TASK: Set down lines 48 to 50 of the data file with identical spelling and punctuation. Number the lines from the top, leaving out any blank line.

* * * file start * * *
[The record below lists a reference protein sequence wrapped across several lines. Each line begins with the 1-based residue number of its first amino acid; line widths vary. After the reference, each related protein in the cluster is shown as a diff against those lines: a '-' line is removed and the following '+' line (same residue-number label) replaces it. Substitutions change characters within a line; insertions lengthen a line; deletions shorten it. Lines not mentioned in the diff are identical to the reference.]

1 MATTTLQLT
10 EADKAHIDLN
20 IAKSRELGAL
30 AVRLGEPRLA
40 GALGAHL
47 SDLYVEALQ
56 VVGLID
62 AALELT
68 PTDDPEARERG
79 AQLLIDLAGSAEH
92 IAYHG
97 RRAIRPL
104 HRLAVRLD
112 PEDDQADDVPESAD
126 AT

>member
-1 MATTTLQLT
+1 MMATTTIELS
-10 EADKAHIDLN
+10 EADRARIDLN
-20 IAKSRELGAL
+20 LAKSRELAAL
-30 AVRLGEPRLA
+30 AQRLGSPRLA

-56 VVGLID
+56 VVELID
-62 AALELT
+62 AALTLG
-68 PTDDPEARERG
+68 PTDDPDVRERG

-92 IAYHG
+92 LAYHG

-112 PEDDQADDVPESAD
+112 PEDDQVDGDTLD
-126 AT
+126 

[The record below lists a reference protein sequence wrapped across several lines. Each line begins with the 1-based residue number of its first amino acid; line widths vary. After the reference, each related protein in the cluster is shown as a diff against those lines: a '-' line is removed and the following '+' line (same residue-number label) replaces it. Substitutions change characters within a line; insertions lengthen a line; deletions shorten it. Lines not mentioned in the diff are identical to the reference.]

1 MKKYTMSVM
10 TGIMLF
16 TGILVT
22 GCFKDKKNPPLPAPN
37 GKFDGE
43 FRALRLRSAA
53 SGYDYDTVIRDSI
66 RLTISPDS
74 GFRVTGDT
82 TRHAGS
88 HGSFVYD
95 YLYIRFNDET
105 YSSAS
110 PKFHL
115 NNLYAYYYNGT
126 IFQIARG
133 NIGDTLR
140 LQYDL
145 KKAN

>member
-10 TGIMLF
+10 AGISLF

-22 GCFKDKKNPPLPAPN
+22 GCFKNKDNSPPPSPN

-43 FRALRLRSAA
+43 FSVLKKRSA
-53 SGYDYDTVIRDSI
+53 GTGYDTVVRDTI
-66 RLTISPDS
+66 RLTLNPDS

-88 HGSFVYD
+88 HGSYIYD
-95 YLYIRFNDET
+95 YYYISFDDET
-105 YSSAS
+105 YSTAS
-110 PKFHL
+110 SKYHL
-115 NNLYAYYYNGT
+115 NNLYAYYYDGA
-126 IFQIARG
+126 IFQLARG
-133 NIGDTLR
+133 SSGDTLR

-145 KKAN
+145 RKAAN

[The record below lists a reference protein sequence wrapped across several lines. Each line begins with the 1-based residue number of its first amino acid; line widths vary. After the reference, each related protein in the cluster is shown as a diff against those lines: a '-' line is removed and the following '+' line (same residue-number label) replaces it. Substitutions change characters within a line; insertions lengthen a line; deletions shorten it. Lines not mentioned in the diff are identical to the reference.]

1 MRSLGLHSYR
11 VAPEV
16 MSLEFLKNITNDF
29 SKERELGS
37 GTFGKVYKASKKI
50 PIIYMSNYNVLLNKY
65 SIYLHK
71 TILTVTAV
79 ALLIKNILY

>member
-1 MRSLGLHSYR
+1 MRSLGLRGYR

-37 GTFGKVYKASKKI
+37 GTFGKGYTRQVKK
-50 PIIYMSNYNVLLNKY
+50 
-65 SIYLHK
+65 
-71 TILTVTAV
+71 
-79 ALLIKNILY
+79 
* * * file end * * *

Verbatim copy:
82 TRHAGS
88 HGSFVYD
95 YLYIRFNDET